The annual awards provide unrestricted funding to social entrepreneurs and organizations that are driving large-scale social change and are poised to have an even greater impact on some of the world's most pressing problems. The four awardees will each receive $1.25 million in core support to scale their work and increase their impact and will participate in a global community of a hundred visionary leaders and innovators dedicated to solving some of the biggest global challenges.
Announced ahead of the fourteenth annual Skoll World Forum in Oxford, England, this year's awardees are Kola Masha, managing director of Babban Gona (Lagos, Nigeria), a social enterprise serving networks of smallholder farmers with a model specifically designed to engage Nigerian youth; Elizabeth Hausler, founder and CEO of Build Change (Denver, Colorado), which enlists and teaches homeowners, local builders, engineers, and government officials how to construct and retrofit disaster-resistant houses and schools in developing nations that are vulnerable to earthquakes and typhoons; Rajesh Panjabi, co-founder and CEO of Last Mile Health (Boston, Massachusetts), which works to mobilize healthcare workers to make field visits to remote communities in Liberia; and Bradley Myles, CEO of Polaris, an anti-human trafficking nonprofit that leverages data collection and collaboration to prevent and address human trafficking, support victims, and raise awareness through campaigns that target specific industries.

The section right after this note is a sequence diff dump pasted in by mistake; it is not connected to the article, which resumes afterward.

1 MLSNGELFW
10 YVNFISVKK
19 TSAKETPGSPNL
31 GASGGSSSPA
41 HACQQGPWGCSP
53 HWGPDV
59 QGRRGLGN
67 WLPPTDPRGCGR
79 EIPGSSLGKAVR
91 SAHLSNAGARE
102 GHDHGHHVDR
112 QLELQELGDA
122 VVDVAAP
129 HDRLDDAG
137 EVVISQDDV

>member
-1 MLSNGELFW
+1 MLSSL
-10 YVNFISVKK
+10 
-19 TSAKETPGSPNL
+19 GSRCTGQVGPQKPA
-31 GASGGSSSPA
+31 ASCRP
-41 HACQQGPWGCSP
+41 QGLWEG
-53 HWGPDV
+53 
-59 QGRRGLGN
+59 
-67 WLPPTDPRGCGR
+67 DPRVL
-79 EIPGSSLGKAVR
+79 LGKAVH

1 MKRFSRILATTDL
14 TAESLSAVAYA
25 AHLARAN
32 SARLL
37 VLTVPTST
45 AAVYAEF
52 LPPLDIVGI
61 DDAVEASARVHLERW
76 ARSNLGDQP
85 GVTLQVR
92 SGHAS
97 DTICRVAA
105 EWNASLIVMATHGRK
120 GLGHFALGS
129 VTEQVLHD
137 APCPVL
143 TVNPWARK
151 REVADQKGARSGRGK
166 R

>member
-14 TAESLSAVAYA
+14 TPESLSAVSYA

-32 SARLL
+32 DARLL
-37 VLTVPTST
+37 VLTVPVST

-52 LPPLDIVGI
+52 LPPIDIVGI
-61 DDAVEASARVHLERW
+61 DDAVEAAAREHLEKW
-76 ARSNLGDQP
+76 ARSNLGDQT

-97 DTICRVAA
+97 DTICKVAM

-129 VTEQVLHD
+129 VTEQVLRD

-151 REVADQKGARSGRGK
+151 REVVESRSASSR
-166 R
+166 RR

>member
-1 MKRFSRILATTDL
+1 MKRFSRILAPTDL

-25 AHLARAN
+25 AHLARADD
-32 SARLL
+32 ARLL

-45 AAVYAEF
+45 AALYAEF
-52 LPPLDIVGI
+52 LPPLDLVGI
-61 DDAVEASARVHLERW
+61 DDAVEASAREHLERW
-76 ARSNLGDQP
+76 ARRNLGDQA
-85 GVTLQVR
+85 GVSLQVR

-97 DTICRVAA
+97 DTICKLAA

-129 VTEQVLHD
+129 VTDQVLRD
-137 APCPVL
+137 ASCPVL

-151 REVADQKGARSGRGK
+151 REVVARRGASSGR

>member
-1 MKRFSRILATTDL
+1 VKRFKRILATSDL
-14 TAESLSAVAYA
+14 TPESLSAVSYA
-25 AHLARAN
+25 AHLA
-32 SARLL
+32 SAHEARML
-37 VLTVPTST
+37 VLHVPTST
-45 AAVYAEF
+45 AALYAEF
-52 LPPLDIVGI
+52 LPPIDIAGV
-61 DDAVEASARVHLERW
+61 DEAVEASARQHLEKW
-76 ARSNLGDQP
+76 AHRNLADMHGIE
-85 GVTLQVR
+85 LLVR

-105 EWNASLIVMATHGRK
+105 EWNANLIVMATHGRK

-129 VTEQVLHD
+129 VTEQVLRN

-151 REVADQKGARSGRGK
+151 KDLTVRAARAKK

"Social entrepreneurs share several important characteristics: concern for the vulnerable, optimism about our future, an ability to think and do, and most importantly, an unfailing belief in solutions," said Jeff Skoll, founder and chair of the Skoll Foundation. "These four remarkable people give us great hope that a more peaceful, prosperous, and sustainable future is within reach."
"This year's awardees are social entrepreneurs who deeply understand that human dignity depends on the security that comes from knowing fundamental needs are met: health, food, shelter, and safety," said Skoll Foundation president and CEO Sally Osberg. "Only when those needs are fulfilled can all people achieve their full potential."